Review of Principles of Child Neurology in Infancy
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Irisa Devine, MD  
Pediatric Neurologist
Providence Alaska Medical Center

Principles of Child Neurology in Infancy is an online interactive course by Mac Keith Press that provides an overview of pediatric neurological diseases, suggestions for how to work effectively with families, the basics regarding developmental milestones, the use of evidence-based medicine in pediatric neurology, and general testing and treatment for pediatric neurological disorders. The course targets medical professionals, but medical students, advanced practitioners, general practitioners, and perhaps those early on in their pediatric neurology training will particularly benefit. The course is likely too general and basic for seasoned pediatric neurologists and does not delve into specific pediatric neurologic conditions in detail. A related textbook is Principles and Practice of Child Neurology in Infancy, 2nd edition (2021) by Mac Keith PressI am not personally familiar with the authors, but they hold academic positions throughout Europe.   

The course is electronic, which is beneficial because users can search for specific topics and easily navigate the content. When signing up for the course, users create a login and password for access to the site. The course is divided into “Topics,” which are essentially chapters. Each topic has several sections including references and is followed by a self-assessment that consists of multiple-choice questions. Once submitted, users receive immediate feedback about correct and incorrect answers and can re-take the self-assessment quizzes if they do not pass on the first attempt. Throughout the Topics sections, there are also opportunities to answer fill-in-the-blank questions. 

The course has its own search engine, which is adequate. The course does not interact with other resources. The best features are the search function and easy navigation from one section to the next.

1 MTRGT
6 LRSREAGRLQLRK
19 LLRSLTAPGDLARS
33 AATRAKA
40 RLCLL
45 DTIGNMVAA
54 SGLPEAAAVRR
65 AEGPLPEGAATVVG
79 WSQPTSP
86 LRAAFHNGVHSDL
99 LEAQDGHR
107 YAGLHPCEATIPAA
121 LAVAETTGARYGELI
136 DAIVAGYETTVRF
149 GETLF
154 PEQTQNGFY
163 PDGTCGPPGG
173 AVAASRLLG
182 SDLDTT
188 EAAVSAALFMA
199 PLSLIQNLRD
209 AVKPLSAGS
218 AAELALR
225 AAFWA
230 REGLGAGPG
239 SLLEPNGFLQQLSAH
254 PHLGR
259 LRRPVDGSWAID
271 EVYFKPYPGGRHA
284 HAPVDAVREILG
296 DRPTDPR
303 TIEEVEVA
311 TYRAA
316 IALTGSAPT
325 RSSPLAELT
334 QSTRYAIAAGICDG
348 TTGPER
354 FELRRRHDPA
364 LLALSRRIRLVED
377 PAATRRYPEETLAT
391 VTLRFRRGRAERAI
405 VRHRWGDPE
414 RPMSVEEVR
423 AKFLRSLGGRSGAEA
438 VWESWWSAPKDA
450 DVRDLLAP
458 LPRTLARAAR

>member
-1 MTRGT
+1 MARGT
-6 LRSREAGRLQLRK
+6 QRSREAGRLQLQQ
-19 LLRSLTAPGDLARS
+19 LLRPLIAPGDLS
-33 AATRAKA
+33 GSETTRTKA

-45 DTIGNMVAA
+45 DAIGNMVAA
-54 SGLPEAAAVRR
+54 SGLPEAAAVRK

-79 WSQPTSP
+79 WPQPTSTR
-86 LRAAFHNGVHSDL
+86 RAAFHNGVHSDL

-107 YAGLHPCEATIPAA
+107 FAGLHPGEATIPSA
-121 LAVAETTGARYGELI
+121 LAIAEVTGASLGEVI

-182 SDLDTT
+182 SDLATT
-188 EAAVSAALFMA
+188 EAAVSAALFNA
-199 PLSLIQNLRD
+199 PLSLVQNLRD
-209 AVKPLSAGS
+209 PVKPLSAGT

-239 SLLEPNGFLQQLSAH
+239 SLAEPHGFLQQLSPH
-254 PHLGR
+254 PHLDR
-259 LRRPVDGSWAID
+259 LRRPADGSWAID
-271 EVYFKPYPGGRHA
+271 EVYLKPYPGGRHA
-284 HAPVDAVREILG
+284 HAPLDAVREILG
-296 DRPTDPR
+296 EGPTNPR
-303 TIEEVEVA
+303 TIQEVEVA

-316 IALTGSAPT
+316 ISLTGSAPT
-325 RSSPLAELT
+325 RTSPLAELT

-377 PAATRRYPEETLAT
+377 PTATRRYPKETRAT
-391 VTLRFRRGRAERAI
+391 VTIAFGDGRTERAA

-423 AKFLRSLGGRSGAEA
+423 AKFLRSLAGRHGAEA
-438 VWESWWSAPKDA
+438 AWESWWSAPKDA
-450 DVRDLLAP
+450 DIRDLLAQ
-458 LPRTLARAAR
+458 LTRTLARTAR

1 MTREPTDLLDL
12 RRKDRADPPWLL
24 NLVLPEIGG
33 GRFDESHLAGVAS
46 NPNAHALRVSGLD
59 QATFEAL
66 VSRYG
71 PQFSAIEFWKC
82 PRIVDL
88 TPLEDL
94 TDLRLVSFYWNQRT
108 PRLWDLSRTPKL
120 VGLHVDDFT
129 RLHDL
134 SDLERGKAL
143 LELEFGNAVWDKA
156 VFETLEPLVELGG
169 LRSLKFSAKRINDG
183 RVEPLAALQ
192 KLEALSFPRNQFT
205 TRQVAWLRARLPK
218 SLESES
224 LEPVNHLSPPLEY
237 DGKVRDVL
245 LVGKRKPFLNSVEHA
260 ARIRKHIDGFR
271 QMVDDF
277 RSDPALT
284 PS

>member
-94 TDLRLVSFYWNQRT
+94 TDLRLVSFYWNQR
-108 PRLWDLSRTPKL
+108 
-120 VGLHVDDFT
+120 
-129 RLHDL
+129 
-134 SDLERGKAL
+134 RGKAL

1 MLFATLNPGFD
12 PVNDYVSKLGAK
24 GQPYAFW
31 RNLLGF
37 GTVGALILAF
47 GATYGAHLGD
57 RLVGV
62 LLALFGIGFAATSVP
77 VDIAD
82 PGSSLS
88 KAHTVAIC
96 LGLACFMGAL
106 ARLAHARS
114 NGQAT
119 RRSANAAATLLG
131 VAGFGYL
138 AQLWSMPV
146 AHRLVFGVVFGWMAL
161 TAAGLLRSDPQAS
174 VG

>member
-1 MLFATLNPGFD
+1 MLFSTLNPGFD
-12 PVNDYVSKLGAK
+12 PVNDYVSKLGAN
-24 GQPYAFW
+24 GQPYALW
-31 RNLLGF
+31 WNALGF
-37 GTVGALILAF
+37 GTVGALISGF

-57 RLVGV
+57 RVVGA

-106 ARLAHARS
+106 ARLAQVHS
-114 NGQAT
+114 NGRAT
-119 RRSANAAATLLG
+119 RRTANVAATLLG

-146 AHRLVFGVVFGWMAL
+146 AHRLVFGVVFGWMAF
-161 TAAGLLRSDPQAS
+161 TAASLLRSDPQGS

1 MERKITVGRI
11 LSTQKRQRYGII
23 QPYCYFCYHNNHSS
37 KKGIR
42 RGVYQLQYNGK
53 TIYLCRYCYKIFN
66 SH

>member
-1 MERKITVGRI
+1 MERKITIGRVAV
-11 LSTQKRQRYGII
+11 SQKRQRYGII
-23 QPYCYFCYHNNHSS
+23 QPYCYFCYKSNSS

The course itself is primarily text with some tables and figures but no videos. Incorporating videos and more pictures would be helpful to demonstrate some of the topics as well as keep users’ interest. The major strength of the course is that it provides a good overview of pediatric neurological topics. The major weakness is that it doesn’t delve into the specifics regarding various diseases. I was also expecting there to be more information on developmental milestones and developmental testing. While a lot of the course can be applied to clinical practice, it seemed that the majority of the topics and the manner in which it is written would be most useful for board or other examinations as opposed to being useful to clinical practice on a daily basis. 

Individuals can gain 12 months of access to the course by creating an account on the website and paying a £150 fee, though there appears to be a discount for European Paediatric Neurology Society (EPNS) members. There is an option to renew access at the end of the 12-month period, but the cost is not clear. Users may also register for a 48-hour free trial if interested in previewing the course before purchase. I did not investigate how to obtain group access or the associated costs.   

This course would be best suited for medical schools or advanced practitioner schools. Pediatric and pediatric neurology residencies may benefit from the program as well. Users are able to claim up to 10 EACCME credits, which can be converted to AMA Category 1 credits.  

Overall, the course was easy to navigate but could have incorporated more visuals including pictures and videos. 

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